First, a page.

Tuesday, June 07, 2005

Hallesby on When You Don't Want to Live for God

[My response to Bob, a fictionalized version of a real person with whom I had a real conversation, was inspired by something I'd read years before. It's from the great book, Why I Am a Christian by Ole Hallesby, which I'm re-reading right now. Below is an extensive quote from that classic, a longer piece than I should probably post, but the whole thing is a gem!

[Hallesby was a twentieth century Norwegian Lutheran theologian. In his writings, you detect a man not only of great intellect, but of a deep and warmly loving faith. Do yourself a favor and buy one of his books today!]

Perhaps some one of my readers is saying to himself: "I have not experienced this new creation. My religious life is a heavy, burdensome duty, which I often neglect and which I must force myself to perform. Often I do it in an absent-minded and spiritless manner. Dead works! That is without doubt the right name for my Christianity.

How can I get life with God?

What must be done on my part in order that God may perform this miracle within me?

My friend, it is not difficult to tell you what you must do. You have nothing to do but to turn to your Saviour and confess to Him that you love sin and not God, and ask Him to perform the miracle in your heart.

The moment you truly do go to God in this way, He will perform the miracle of regeneration within you.

I am prepared to hear somebody say: "I have already done this some time ago. But I did not experience what you have described above as the effects of divine regeneration. I have not felt the nearness of God of which you speak. Not the joy and bliss. Nor the peace and inward calm. Nor the dislike for sin. Nor the desire to do God's will. So far I have experienced practically nothing but restlessness and fear, now and then exceedingly great distress. Between times I have had a few brief periods of calm.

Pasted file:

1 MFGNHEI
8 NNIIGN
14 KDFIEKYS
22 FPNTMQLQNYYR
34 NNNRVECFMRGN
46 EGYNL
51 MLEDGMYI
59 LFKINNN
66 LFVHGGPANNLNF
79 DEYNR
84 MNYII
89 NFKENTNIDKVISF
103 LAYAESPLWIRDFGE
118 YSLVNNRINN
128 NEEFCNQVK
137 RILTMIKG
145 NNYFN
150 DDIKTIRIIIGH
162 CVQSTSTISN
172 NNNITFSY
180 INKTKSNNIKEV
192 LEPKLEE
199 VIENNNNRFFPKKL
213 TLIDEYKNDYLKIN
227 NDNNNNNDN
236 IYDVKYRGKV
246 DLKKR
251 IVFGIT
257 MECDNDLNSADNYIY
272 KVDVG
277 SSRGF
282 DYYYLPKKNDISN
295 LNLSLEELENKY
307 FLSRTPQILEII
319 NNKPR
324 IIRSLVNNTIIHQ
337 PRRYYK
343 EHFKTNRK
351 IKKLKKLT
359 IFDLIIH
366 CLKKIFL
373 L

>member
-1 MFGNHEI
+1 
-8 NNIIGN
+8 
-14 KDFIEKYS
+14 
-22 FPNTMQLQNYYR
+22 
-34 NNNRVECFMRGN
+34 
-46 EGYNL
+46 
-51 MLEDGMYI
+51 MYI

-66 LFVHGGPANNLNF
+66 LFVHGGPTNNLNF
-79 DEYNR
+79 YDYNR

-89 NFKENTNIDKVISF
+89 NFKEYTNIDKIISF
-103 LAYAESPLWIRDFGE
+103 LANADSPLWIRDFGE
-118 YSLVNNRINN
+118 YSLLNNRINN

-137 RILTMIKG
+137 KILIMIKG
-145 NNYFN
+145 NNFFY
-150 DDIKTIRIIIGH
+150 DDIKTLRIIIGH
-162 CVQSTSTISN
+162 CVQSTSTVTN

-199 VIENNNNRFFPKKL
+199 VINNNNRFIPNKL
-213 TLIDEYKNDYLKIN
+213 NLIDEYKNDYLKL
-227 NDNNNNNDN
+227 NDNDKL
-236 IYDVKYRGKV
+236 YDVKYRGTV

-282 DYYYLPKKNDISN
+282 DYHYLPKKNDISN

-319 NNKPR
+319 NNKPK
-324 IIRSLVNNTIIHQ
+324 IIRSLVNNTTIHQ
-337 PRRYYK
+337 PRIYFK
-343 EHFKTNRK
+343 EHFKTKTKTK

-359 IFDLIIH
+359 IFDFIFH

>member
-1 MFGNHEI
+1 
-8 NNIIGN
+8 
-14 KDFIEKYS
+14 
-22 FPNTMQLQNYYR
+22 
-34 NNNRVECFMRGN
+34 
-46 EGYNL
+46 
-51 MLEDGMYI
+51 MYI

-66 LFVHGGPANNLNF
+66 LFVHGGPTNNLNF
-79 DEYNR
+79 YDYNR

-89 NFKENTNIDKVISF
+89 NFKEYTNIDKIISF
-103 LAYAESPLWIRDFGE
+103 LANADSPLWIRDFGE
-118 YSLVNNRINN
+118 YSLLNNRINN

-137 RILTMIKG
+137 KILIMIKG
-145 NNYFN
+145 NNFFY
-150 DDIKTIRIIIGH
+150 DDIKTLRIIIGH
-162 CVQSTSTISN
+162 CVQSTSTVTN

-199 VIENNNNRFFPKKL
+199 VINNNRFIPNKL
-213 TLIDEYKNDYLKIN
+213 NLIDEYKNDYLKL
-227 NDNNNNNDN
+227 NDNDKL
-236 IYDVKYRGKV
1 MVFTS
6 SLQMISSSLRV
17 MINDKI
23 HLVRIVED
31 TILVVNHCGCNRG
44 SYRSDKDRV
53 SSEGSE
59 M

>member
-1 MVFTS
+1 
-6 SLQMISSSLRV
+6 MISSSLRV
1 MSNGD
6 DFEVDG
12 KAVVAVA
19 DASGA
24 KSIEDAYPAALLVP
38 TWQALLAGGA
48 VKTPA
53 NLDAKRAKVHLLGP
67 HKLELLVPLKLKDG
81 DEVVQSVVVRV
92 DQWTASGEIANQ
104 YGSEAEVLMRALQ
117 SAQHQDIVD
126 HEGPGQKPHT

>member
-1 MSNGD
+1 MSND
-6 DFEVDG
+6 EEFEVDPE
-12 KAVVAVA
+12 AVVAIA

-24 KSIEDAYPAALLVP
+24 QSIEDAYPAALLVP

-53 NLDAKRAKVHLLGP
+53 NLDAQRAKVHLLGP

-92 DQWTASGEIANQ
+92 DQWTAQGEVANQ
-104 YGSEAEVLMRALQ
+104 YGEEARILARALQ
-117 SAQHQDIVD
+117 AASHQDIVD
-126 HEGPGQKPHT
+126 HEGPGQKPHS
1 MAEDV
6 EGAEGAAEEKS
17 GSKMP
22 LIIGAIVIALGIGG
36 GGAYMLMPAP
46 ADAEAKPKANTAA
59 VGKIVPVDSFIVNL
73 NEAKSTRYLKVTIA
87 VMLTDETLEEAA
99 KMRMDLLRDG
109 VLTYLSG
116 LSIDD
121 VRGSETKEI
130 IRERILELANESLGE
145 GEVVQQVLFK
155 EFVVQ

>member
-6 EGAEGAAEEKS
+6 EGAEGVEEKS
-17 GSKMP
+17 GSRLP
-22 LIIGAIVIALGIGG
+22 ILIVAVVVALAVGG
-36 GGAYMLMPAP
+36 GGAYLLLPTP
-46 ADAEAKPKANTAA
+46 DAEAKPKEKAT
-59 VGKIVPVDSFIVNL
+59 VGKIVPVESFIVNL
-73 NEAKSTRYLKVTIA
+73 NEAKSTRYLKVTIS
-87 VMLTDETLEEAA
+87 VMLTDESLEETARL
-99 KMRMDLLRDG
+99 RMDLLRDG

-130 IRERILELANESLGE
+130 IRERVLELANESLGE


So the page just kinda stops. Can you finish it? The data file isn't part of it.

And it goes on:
What is the matter with me?

What shall I do further in order to experience what you have described?

In reply to this, permit to say, first, that every birth is a painful process. Spiritual birth is no exception to the rule. The spiritual pains you are experiencing, in the form of restlessness, doubt, fear, and anxiety, are birthpains.

The Holy Spirit of God is at work creating something new within you. But the new life can not be born within you except the old die at the same time. It is God who killeth and make alive (Deuteronomy 32:39). Paul says in the account of his conversion that he died (Romans 7:9-10). He has reference to the painful process by means of which God through His holy law convicted him of sin, "that sin might be exceedingly sinful" to him (v.13). Or, as he expresses it in another place, "that every mouth may be stopped and the sinner be brought under the judgment of God" (Romans 3:19).

What you are now experiencing in your spiritual distress and restlessness is this life's first beginning: death...

You must first see the sin in your heart and life, which sin must die. Just to see this is a painful and fearful experience, enough to fill a soul with hopelessness and despair, because men [sic] do not realize how sinful they really are...

This experience becomes still more painful when one not only sees the wickedness of one's life, but also discovers, when trying to battle against it, that one is not able to overcome one's sins, either in word or deed, and still less in thought and fantasy...[Paul writes in Romans:] "Wretched man that I am! Who shall deliver me out of this body of death?"...

If you have begun these inner experiences, do not permit yourself to become frightened or confused. It is the Lord's work in your soul. It is painful, to be sure. All such curative experiences are distasteful to our pampered natures, but they are necessary. Give thanks to the merciful God, who in this way has begun to put to death your old life...